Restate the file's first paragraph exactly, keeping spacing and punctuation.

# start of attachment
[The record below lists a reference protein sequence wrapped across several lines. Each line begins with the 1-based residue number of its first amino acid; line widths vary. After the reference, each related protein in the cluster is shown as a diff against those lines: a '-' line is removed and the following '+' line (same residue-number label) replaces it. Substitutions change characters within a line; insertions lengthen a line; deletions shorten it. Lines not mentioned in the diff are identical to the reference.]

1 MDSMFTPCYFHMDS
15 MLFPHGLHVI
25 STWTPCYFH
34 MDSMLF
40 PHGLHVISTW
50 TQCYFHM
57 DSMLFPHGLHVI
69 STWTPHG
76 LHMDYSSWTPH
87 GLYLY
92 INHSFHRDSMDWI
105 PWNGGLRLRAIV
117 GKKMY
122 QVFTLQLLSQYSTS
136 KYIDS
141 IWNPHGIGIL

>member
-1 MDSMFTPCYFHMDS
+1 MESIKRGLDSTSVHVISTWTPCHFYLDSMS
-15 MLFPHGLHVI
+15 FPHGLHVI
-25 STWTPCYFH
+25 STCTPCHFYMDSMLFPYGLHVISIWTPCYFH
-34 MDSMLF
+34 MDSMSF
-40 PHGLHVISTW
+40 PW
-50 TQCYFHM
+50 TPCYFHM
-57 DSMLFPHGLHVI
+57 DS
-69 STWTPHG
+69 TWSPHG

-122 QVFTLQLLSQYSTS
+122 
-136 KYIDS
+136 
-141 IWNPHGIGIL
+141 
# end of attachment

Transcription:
[The record below lists a reference protein sequence wrapped across several lines. Each line begins with the 1-based residue number of its first amino acid; line widths vary. After the reference, each related protein in the cluster is shown as a diff against those lines: a '-' line is removed and the following '+' line (same residue-number label) replaces it. Substitutions change characters within a line; insertions lengthen a line; deletions shorten it. Lines not mentioned in the diff are identical to the reference.]